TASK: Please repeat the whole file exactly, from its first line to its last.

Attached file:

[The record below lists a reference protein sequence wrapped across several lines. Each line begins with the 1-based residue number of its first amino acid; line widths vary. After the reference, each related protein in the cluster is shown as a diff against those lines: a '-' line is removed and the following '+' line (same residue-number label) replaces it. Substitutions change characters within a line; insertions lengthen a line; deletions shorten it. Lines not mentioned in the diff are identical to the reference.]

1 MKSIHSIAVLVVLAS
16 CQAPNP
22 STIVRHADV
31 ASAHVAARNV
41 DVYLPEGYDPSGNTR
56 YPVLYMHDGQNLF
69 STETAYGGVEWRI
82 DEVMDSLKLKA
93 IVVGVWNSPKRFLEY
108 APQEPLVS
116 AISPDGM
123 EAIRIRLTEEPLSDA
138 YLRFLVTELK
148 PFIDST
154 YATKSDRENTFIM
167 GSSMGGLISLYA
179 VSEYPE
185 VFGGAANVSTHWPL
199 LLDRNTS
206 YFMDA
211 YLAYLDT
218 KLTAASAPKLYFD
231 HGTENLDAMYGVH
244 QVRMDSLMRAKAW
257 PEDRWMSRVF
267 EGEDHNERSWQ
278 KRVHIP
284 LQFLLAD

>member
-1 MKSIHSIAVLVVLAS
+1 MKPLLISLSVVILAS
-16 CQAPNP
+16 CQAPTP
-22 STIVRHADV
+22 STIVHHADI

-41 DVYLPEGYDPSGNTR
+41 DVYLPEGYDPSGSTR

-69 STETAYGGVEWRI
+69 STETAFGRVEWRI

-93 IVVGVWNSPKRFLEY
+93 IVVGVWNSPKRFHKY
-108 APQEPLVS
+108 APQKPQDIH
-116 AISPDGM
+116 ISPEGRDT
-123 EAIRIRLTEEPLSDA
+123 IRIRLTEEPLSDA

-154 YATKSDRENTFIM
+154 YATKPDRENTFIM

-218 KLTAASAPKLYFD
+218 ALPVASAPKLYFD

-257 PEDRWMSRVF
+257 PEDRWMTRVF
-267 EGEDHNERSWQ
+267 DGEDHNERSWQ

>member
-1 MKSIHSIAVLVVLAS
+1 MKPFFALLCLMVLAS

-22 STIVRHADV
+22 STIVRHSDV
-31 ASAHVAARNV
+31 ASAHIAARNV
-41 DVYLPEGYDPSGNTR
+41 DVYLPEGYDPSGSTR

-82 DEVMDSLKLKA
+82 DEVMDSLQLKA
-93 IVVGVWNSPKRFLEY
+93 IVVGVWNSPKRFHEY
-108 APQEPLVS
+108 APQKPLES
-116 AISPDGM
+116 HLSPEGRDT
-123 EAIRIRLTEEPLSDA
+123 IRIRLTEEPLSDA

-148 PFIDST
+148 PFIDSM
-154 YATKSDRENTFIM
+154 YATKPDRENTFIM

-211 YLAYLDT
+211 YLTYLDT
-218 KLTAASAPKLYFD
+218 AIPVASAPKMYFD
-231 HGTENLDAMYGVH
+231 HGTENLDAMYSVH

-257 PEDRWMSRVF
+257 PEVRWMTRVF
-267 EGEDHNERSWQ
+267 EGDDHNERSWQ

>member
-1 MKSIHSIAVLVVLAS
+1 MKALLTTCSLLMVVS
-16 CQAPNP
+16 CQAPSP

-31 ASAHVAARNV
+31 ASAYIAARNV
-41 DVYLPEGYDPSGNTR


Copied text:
[The record below lists a reference protein sequence wrapped across several lines. Each line begins with the 1-based residue number of its first amino acid; line widths vary. After the reference, each related protein in the cluster is shown as a diff against those lines: a '-' line is removed and the following '+' line (same residue-number label) replaces it. Substitutions change characters within a line; insertions lengthen a line; deletions shorten it. Lines not mentioned in the diff are identical to the reference.]

1 MKSIHSIAVLVVLAS
16 CQAPNP
22 STIVRHADV
31 ASAHVAARNV
41 DVYLPEGYDPSGNTR
56 YPVLYMHDGQNLF
69 STETAYGGVEWRI
82 DEVMDSLKLKA
93 IVVGVWNSPKRFLEY
108 APQEPLVS
116 AISPDGM
123 EAIRIRLTEEPLSDA
138 YLRFLVTELK
148 PFIDST
154 YATKSDRENTFIM
167 GSSMGGLISLYA
179 VSEYPE
185 VFGGAANVSTHWPL
199 LLDRNTS
206 YFMDA
211 YLAYLDT
218 KLTAASAPKLYFD
231 HGTENLDAMYGVH
244 QVRMDSLMRAKAW
257 PEDRWMSRVF
267 EGEDHNERSWQ
278 KRVHIP
284 LQFLLAD

>member
-1 MKSIHSIAVLVVLAS
+1 MKPLLISLSVVILAS
-16 CQAPNP
+16 CQAPTP
-22 STIVRHADV
+22 STIVHHADI

-41 DVYLPEGYDPSGNTR
+41 DVYLPEGYDPSGSTR

-69 STETAYGGVEWRI
+69 STETAFGRVEWRI

-93 IVVGVWNSPKRFLEY
+93 IVVGVWNSPKRFHKY
-108 APQEPLVS
+108 APQKPQDIH
-116 AISPDGM
+116 ISPEGRDT
-123 EAIRIRLTEEPLSDA
+123 IRIRLTEEPLSDA

-154 YATKSDRENTFIM
+154 YATKPDRENTFIM

-218 KLTAASAPKLYFD
+218 ALPVASAPKLYFD

-257 PEDRWMSRVF
+257 PEDRWMTRVF
-267 EGEDHNERSWQ
+267 DGEDHNERSWQ

>member
-1 MKSIHSIAVLVVLAS
+1 MKPFFALLCLMVLAS

-22 STIVRHADV
+22 STIVRHSDV
-31 ASAHVAARNV
+31 ASAHIAARNV
-41 DVYLPEGYDPSGNTR
+41 DVYLPEGYDPSGSTR

-82 DEVMDSLKLKA
+82 DEVMDSLQLKA
-93 IVVGVWNSPKRFLEY
+93 IVVGVWNSPKRFHEY
-108 APQEPLVS
+108 APQKPLES
-116 AISPDGM
+116 HLSPEGRDT
-123 EAIRIRLTEEPLSDA
+123 IRIRLTEEPLSDA

-148 PFIDST
+148 PFIDSM
-154 YATKSDRENTFIM
+154 YATKPDRENTFIM

-211 YLAYLDT
+211 YLTYLDT
-218 KLTAASAPKLYFD
+218 AIPVASAPKMYFD
-231 HGTENLDAMYGVH
+231 HGTENLDAMYSVH

-257 PEDRWMSRVF
+257 PEVRWMTRVF
-267 EGEDHNERSWQ
+267 EGDDHNERSWQ

>member
-1 MKSIHSIAVLVVLAS
+1 MKALLTTCSLLMVVS
-16 CQAPNP
+16 CQAPSP

-31 ASAHVAARNV
+31 ASAYIAARNV
-41 DVYLPEGYDPSGNTR